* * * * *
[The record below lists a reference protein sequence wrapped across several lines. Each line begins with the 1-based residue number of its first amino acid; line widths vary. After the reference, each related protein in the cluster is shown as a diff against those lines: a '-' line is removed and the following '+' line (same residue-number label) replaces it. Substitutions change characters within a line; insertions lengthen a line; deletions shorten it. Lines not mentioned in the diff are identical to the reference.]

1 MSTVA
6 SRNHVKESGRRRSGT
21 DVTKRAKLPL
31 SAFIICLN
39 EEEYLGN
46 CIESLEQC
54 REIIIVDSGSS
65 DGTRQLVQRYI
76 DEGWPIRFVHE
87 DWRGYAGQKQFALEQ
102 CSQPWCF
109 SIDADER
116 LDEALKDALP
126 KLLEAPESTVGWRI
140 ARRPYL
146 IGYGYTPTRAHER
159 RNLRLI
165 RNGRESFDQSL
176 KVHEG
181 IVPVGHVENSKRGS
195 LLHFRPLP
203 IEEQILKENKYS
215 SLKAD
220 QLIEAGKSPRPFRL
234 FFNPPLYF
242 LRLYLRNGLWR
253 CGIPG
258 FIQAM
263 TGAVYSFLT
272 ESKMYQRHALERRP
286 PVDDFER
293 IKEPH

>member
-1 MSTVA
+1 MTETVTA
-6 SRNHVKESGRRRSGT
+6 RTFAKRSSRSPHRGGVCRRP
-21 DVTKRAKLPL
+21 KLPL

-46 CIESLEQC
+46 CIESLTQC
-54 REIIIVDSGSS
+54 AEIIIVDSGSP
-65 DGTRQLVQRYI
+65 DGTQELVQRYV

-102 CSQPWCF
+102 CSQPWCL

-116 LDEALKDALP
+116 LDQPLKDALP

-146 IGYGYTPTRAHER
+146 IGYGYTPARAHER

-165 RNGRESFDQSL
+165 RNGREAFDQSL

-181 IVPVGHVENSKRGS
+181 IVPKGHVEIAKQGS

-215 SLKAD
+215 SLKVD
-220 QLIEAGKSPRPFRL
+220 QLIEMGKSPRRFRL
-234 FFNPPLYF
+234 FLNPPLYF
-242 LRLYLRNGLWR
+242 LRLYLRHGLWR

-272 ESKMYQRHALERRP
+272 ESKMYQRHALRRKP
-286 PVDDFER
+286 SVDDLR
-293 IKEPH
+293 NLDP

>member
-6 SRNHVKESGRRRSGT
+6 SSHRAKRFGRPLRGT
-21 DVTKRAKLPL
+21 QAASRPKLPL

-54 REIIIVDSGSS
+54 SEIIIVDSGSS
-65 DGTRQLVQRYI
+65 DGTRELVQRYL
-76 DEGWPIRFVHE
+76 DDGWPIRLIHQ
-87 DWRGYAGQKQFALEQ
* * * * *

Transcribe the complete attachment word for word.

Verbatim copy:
[The record below lists a reference protein sequence wrapped across several lines. Each line begins with the 1-based residue number of its first amino acid; line widths vary. After the reference, each related protein in the cluster is shown as a diff against those lines: a '-' line is removed and the following '+' line (same residue-number label) replaces it. Substitutions change characters within a line; insertions lengthen a line; deletions shorten it. Lines not mentioned in the diff are identical to the reference.]

1 MSTVA
6 SRNHVKESGRRRSGT
21 DVTKRAKLPL
31 SAFIICLN
39 EEEYLGN
46 CIESLEQC
54 REIIIVDSGSS
65 DGTRQLVQRYI
76 DEGWPIRFVHE
87 DWRGYAGQKQFALEQ
102 CSQPWCF
109 SIDADER
116 LDEALKDALP
126 KLLEAPESTVGWRI
140 ARRPYL
146 IGYGYTPTRAHER
159 RNLRLI
165 RNGRESFDQSL
176 KVHEG
181 IVPVGHVENSKRGS
195 LLHFRPLP
203 IEEQILKENKYS
215 SLKAD
220 QLIEAGKSPRPFRL
234 FFNPPLYF
242 LRLYLRNGLWR
253 CGIPG
258 FIQAM
263 TGAVYSFLT
272 ESKMYQRHALERRP
286 PVDDFER
293 IKEPH

>member
-1 MSTVA
+1 MTETVTA
-6 SRNHVKESGRRRSGT
+6 RTFAKRSSRSPHRGGVCRRP
-21 DVTKRAKLPL
+21 KLPL

-46 CIESLEQC
+46 CIESLTQC
-54 REIIIVDSGSS
+54 AEIIIVDSGSP
-65 DGTRQLVQRYI
+65 DGTQELVQRYV

-102 CSQPWCF
+102 CSQPWCL

-116 LDEALKDALP
+116 LDQPLKDALP

-146 IGYGYTPTRAHER
+146 IGYGYTPARAHER

-165 RNGRESFDQSL
+165 RNGREAFDQSL

-181 IVPVGHVENSKRGS
+181 IVPKGHVEIAKQGS

-215 SLKAD
+215 SLKVD
-220 QLIEAGKSPRPFRL
+220 QLIEMGKSPRRFRL
-234 FFNPPLYF
+234 FLNPPLYF
-242 LRLYLRNGLWR
+242 LRLYLRHGLWR

-272 ESKMYQRHALERRP
+272 ESKMYQRHALRRKP
-286 PVDDFER
+286 SVDDLR
-293 IKEPH
+293 NLDP

>member
-6 SRNHVKESGRRRSGT
+6 SSHRAKRFGRPLRGT
-21 DVTKRAKLPL
+21 QAASRPKLPL

-54 REIIIVDSGSS
+54 SEIIIVDSGSS
-65 DGTRQLVQRYI
+65 DGTRELVQRYL
-76 DEGWPIRFVHE
+76 DDGWPIRLIHQ
-87 DWRGYAGQKQFALEQ